Hey guys, Sandra Lee, M.D. (aka Dr. Pimple Popper), here!

I see you’ve found The Pretty Pimple — I hope you’re enjoying the articles and learning something new! I’ve heard your requests for effective, acne-fighting products, and that’s why I’m so excited to introduce SLMD Skincare to you guys. This line exists to provide solutions for the skincare concerns you popaholics have always asked me about. These products bring together the most effective, blemish-banishing ingredients, so you can treat your skin with clinical confidence.

xo, Sandra

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Cream vs. Spray Sunscreens

Sunscreen is (or should be!) a crucial part of everyone’s skincare routine, and just like any skin care product, everyone prefers a certain kind. But with all the different forms of sunscreen on the market — from foundations and creams to aerosols and setting sprays — have you ever wondered what the difference is in the protection that spray-on and cream sunscreens offer? What about which type is best for your complexion? You’re certainly not alone.

sunscreen bottles on the beach

Cream Sunscreens

The most widely available, well-known form of sunscreen is the trusty cream formula. This type of SPF applies just like a body lotion, can be used by anyone, young or old, and provides a comprehensive coating — when applied properly! Cream sunscreens can be formulated with chemical or mineral UV filtering ingredients to protect against UV rays, and can provide everything from lightweight to heavy-duty, long-lasting coverage. This type of sunscreen may be a better choice for those with dry skin as it’s more hydrating. In fact, many facial sunscreens these days are wrapped into a daily moisturizer. Traditional liquid sunscreens may also be better for those with sensitive skin, as the selection of cream formulas targeted to specific skin types is much more extensive.

Due to the way creams are rubbed into the skin, it’s easy to see exactly where the product was applied. While cream sunscreens have come a long way from their original thick, white formulas, many people still complain that these formulas leave their skin feeling heavy and greasy.

The only downside to this type of sunscreen is that it can be easily broken down by water or sweat. As anyone who’s ever had sunscreen run into their eyes knows, this means they can potentially be irritating to your eyes, nose and mouth when you’re perspiring or swimming.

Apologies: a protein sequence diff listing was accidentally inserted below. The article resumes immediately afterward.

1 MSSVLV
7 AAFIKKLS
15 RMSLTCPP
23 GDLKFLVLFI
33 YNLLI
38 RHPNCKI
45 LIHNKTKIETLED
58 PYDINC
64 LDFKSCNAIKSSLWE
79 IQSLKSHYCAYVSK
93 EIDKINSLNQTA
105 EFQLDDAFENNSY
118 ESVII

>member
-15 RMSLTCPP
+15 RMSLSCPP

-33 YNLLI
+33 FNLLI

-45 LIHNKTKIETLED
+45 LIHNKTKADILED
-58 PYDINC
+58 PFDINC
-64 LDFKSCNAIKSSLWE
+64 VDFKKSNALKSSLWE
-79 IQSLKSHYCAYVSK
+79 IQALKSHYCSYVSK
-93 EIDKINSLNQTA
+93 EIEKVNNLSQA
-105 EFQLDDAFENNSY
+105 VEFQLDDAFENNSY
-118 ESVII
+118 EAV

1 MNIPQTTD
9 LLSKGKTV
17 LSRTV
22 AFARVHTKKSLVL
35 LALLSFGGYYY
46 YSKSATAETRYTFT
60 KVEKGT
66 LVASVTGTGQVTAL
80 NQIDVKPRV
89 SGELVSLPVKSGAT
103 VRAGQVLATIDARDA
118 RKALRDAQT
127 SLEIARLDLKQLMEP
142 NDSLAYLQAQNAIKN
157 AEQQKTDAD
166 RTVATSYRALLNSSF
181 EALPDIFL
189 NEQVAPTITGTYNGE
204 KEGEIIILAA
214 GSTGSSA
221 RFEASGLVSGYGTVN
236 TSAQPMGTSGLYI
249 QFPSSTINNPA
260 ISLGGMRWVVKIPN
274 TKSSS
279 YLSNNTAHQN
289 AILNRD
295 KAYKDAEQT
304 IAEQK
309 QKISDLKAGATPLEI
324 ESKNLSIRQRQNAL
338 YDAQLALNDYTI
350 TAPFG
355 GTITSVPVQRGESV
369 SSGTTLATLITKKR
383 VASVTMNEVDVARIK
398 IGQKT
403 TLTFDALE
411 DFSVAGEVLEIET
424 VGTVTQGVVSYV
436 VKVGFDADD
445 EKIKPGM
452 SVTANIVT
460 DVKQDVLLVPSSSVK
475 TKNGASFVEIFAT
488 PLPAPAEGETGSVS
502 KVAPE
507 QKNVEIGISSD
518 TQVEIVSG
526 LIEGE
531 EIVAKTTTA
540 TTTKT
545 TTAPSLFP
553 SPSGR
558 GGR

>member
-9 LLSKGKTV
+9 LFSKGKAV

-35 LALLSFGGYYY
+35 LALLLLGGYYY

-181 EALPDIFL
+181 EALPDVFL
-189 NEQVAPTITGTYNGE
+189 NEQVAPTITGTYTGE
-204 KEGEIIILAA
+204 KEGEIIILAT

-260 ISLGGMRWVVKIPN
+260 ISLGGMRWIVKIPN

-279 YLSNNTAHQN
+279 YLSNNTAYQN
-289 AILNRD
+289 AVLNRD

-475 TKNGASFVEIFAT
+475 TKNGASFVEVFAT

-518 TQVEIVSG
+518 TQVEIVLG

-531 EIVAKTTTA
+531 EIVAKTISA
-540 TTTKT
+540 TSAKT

Spray Sunscreens

Spray sunscreens are quick and easy to apply and require minimal effort once they’ve been sprayed onto the skin. There are hundreds of spray sunscreen options on the market in a variety of scents and strengths; some companies have even created makeup setting sprays packed with SPF to make facial sunscreen application light and easy. Lightweight sprays may be more ideal for those whose skin is more likely to break out due to thick liquid formulas.

The major downside to spray sunscreens is not that they’re less robust or effective, it’s that often, they’re not applied properly. Because sprays are thinner, they require a thicker layer than we might think, and should actually be sprayed on each area of the body for several seconds, not just a momentary spritz. The problem with sprays is that it’s hard to tell exactly how much has been applied, whereas creams provide a clearer visual of how much has been put on the skin. The other caveat with aerosol options is that, unless they’re specifically labeled as such, they aren’t necessary safe for the face.


The bottom line is that broad-spectrum combinations that thoroughly protect our skin are available in creams and sprays, and both include the same ingredients for UV protection. The key is properly applying each formula — to safely protect your body, use an ounce of liquid sunscreen (a full shot glass or palm full) or spray each body part for at least 3-5 seconds.

It comes down to personal preference — the better sunscreen is the one you’ll actually use. There are a slew of factors that may encourage you to choose one type of sunscreen over another — concern for the environment may encourage some to avoid aerosols, whereas parents may opt for a spray formula because applying cream to small, wriggling kiddos isn’t so easy.

Generally speaking, try to avoid sunscreens that include known, harmful chemicals (such as parabens or phthalates), but as long as you’re picking a broad spectrum SPF and ensuring that you’re properly applying, and reapplying, it, whichever you choose should protect you from harmful UV rays.

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